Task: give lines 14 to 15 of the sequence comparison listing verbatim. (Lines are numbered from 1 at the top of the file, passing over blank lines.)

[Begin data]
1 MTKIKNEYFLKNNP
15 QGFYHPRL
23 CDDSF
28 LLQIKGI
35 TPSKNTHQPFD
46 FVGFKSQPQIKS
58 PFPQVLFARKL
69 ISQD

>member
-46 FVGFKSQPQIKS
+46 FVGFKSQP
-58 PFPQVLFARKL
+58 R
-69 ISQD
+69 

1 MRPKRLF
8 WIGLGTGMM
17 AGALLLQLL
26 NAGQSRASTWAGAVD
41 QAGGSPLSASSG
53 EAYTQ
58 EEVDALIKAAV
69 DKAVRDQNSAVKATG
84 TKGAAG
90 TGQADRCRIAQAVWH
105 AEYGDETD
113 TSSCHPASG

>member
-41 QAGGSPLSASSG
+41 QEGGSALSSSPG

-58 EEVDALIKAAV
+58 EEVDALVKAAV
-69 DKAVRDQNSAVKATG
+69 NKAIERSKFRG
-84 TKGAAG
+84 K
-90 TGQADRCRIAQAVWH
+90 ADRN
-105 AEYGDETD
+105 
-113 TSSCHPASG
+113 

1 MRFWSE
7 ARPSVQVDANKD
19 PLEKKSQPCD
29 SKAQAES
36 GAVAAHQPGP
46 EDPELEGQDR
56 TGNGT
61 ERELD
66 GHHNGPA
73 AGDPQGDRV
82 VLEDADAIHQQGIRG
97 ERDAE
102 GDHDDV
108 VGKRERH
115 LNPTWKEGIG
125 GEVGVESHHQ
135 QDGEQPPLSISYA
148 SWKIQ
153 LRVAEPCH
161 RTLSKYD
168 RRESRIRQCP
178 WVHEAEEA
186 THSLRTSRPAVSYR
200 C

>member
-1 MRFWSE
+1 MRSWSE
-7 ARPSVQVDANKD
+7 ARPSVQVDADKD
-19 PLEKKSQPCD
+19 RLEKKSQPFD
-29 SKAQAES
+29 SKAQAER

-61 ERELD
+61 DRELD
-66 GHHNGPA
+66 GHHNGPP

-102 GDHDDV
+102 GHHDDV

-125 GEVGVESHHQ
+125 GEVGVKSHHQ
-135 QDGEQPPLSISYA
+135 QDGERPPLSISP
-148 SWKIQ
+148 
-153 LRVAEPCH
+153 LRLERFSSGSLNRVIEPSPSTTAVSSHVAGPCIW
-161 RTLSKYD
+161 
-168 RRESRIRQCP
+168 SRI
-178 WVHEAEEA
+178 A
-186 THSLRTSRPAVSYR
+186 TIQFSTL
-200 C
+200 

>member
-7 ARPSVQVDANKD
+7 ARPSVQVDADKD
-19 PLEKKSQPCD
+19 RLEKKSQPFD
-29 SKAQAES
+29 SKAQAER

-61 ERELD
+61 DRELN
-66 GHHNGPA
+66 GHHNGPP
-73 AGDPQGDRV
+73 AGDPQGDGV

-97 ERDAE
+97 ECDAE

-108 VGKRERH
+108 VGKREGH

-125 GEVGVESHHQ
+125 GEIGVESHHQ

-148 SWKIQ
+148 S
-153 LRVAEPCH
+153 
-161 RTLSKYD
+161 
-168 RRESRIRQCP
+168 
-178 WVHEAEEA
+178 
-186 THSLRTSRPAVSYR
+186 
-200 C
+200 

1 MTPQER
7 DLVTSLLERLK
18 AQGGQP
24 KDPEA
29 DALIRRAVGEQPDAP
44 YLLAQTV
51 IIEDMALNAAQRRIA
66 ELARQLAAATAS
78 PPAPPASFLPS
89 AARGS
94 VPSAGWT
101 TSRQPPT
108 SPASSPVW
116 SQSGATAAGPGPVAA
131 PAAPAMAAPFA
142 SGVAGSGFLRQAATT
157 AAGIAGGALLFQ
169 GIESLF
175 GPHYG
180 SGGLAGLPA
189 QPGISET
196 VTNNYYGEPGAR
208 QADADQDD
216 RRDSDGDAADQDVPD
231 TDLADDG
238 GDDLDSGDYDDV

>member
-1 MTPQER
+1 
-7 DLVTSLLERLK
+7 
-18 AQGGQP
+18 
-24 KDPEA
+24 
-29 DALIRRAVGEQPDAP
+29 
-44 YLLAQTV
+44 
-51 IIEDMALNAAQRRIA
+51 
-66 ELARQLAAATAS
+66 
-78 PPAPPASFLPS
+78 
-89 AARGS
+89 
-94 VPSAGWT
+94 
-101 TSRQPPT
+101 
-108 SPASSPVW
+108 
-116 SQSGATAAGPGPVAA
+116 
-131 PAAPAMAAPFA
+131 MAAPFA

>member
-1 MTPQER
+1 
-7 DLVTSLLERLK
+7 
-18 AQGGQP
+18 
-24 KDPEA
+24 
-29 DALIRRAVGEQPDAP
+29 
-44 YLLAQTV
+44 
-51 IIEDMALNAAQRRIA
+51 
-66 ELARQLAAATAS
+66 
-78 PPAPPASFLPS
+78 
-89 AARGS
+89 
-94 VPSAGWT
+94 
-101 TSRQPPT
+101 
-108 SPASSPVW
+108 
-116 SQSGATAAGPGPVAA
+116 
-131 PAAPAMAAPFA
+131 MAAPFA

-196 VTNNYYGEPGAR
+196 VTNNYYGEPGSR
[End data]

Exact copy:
-69 ISQD
+69 